• The multi-purpose Multi-Cube (one component is miniature laser beam, another sprays a destructive corrosive, sends out strong electro-sonic signal
• Laser-jets in boot soles
• Handy-dandy ejection seat
• Large Fibroid Cocoon (shock-resistant, heat-resistant, expandable)
• Anti-Grav gimmicks
• Ability to create small fission blast from hidden circuits
• Boot and finger lasers
• Invisible glove studs (generates enormous electric power to send through walls of house; transmits micro-electric waves through eyes)
• Beam neutralizes fuse in grenade
• Circuitry to track subject
• Circuitry to destroy ordnance
• Glove delivers violent shock blast
At one point Scott relies on his sophisticated wiring to such a degree, he say, “I can activate my circuitry almost without thinking!”
But two of his absolute coolest gadgets deserve special mention here:
Mister Miracle’s Aero-Discs: Earned by Scott during his training as an Aero-Trooper on Apokolips (“As a former candidate for Granny’s flight troops, I earned these!”), these nondescript metallic cylinders, each a fraction of an inch thick, give the hero the ability to fly through the air standing up, a graceful and imposing sight. It’s obvious, in “Himon,” that Scott took the transport mechanisms with him when he escaped via Boom Tube to Earth, but late in the series, in #15, Mister Miracle makes a curious comment when flying with Barda, she on her own pair:
Barda: There’s more than one way to follow a quarry –! These Aero-Discs are perfect for the job, Mister Miracle!
Mister Miracle: I built these for the act, Barda. Where we grew up, the Anti-Grav vehicle is as common as an Earth automobile.
What’s that all about? (And what’s with the use of the lowly period punctuation instead of multiple exclamation points, eh???!!!)
But the greatest of all devices is Scott Free’s Mother Box, a gift from her creator Himon, and a life-saver throughout the series. (“Well — there’s Mother Box! She HELPS — but she doesn’t do it all! But no one can build her!! She must be earned!!“) As we’ve found in the earlier entry devoted exclusively to the Mother Box, a miraculous contraption held by many of New Genesis and some on Apokolips, Mother Box is a sentient computer who has emotions and rudimentarily communicates via pings, can sooth and heal its possessor, and perform any number of amazing feats. It can also die.
When first we see Scott’s beloved friend, he uses it to ease fatally struck Thaddeus into the hereafter. The original Mister Miracle’s last words are, “What is it — I hear — a sound — a voice — comforting, easing — the pain is — gone –” as Scott’s device softly pings to the dying man. “It looks like a box — but it has a strange power to it –” Scott tells Oberon. Mother Box can also kill, as she destroys Overlord after almost being killed herself, and later, helps her master avoid being impaled when a metal bar is jammed through a trunk where our hero is trapped.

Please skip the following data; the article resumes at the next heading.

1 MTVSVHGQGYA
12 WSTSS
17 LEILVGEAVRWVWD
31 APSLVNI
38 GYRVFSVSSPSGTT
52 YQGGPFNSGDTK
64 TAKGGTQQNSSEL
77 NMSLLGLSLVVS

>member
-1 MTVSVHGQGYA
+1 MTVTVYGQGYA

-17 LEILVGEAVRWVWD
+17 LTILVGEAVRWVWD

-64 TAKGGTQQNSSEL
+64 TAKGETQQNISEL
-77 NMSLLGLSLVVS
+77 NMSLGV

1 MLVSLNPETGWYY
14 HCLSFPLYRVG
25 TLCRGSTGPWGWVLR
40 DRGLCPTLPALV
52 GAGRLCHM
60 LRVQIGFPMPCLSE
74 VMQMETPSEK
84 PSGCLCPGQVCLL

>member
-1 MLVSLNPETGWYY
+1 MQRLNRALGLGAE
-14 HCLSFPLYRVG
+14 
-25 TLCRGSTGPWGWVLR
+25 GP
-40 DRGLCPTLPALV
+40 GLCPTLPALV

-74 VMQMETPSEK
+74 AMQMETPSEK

There’s a remarkable occurrence when after she is almost fried by Overlord, Scott performs a ritual to revive her, as he sits cross-legged concentrating completely on her well-being:
Scott: I-I haven’t explained Mother Box to you, Oberon — But she is dear to me — and I must help her!
Oberon: Y-you mean that thing — is alive?
Scott: In a way, she is! But, now, she’s hurt — weak — I must pour out my love — my belief — to make her respond!
When poor Mother Box is completely fritzed by Doctor Bedlam, Scott duplicates her circuits inside of his hood and tricks Bedlam who is encased in an “electronic web of micro-cosmic atoms.” Unfortunately, from thereon in, virtually no reference is made to her, now just a bunch of wiring and microchips inside the mask of Mister Miracle. An ignoble fate, but she was really something in her day, she was!
Instead of describing the retinue of villains and descriptions of his death-defying escapes (which we’ll all get to anyway if you stick with 365JK4W!), allow me to point out some important aspects of Mister Miracle worth inspection:
Scott and Barda: A Love Story — A wonderfully satisfying development in Mister Miracle is the growing romance of the title character and Big Barda, one of the most effervescent — and original — femmes ever to grace the comic book page. (Suffice to say, there’s a big entry on this delightful Special Power Force soldier when we get to her!) In the beginning, while we may have sensed a bit more affection between the two than might be usual between military cadets, Scott and Barda were typically shown as comrades, albeit very close soldiers in arms. In a memorable exchange prior to the return to Apokolips storyline:
Scott: More than that, Barda! Living, or dead — you and I are proof to all of Apokolips — that it can fall!!